Epidemiology of Skin Disorders in Ethiopian Children and Adolescents: An Analysis of Records from the Italian Dermatological Centre, Mekelle, Tigray, Ethiopia, 2005 to 2009


Address correspondence to Pascal Vignally, M.D., Ph.D., National Institute for Health, Migration and Poverty, via di San Gallicano 25/A, 00153 Rome, Italy, or e-mail: vignally@inmp.it.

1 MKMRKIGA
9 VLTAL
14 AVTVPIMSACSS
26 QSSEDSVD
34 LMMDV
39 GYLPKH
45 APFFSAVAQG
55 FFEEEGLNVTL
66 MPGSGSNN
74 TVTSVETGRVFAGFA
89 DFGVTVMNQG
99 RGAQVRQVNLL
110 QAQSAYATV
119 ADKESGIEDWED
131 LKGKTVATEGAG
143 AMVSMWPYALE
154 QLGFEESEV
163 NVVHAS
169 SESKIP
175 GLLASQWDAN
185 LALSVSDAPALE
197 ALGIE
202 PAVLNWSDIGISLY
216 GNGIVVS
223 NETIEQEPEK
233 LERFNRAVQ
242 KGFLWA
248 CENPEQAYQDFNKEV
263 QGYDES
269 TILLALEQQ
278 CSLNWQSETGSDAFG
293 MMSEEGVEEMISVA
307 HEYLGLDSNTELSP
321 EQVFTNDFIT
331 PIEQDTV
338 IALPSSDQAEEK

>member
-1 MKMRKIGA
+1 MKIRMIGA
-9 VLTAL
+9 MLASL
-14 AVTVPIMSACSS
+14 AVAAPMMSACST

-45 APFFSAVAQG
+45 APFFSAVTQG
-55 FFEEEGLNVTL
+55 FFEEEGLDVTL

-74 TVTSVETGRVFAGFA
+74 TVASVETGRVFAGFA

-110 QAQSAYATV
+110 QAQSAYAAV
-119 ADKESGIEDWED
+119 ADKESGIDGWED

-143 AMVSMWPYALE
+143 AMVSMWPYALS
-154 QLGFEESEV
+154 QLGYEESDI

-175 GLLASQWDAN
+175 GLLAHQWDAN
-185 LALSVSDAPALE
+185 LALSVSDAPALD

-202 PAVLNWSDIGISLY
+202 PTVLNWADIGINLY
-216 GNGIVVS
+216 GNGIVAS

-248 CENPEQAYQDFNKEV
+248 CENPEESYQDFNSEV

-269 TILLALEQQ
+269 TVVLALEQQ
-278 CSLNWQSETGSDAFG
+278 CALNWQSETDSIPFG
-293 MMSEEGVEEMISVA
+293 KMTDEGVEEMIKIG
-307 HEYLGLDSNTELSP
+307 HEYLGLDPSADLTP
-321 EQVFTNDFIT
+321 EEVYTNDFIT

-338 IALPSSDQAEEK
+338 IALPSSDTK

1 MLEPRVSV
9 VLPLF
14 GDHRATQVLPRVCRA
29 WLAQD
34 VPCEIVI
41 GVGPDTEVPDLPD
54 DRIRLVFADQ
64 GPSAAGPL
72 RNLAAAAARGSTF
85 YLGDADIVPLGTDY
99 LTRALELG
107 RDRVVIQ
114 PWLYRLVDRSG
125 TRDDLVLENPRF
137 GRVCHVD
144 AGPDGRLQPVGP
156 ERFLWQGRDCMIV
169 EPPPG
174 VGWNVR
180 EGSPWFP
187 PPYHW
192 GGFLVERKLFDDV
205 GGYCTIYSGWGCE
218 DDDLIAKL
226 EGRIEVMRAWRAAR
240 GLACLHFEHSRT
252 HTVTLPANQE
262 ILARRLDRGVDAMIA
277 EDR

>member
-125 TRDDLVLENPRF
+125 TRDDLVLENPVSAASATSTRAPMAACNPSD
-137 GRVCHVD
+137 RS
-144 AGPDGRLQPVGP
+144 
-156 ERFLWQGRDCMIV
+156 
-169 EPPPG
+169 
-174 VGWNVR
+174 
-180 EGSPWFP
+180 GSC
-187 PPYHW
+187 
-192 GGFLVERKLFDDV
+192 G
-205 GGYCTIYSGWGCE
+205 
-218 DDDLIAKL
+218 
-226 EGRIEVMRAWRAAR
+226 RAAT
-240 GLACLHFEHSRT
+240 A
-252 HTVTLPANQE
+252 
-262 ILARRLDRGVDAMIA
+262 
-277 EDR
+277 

Abstract:  Skin disorders are an important problem in children living in developing countries, but only a few epidemiologic investigations on pediatric dermatoses are available in the literature. Our study is an analysis of the range and frequency of skin diseases presenting to the Italian Dermatological Center in a pediatric Ethiopian population. A retrospective analysis was performed on 17,967 medical records of children aged 0 to 18 years attending the Italian Dermatological Centre in Mekele (Ethiopia) from January 2005 to December 2009. Infections and infestations accounted for 47% of the disorders seen; fungal infections were the most common (44.1%), followed by bacterial and parasitic diseases. Dermatitis constituted the second most common diagnostic category (24.7%) of the disorders seen, and contact dermatitis was the most common diagnosis (48.8%). Pigmentary disorders and disorders of skin appendages were more common in girls, whereas fungal and parasitic infections were more common in boys. Bacterial and parasitic infections were more common in children younger than 1 year old, fungal infections in those aged 1 to 5.9, and disorders of skin appendages and pigmentary disorders in those aged 15 to 18. These findings demonstrate that most of the disorders seen could be easily managed in clinical practice with appropriate skill development. It is crucial to ensure that training of medical students and pediatricians focuses on accurate recognition, diagnosis, and management of these common skin diseases and that families, teachers, health workers, and nurses be educated about the most common signs of prevalent skin diseases to help facilitate appropriate care.